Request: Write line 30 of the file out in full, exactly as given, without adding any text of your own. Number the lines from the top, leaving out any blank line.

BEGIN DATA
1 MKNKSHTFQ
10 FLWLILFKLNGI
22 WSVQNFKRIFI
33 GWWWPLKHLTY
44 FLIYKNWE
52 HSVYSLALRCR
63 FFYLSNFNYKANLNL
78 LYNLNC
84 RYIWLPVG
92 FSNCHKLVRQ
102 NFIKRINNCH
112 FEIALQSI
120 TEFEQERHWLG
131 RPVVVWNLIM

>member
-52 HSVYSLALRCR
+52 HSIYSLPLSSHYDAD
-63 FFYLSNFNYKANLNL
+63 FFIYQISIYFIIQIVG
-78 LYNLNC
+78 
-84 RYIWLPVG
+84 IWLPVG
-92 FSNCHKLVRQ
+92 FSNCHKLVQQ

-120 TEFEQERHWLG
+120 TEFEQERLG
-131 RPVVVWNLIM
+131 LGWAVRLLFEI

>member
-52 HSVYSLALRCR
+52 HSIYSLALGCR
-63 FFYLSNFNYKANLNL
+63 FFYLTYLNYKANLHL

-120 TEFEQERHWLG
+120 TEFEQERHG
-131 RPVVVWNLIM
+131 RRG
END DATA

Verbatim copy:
>member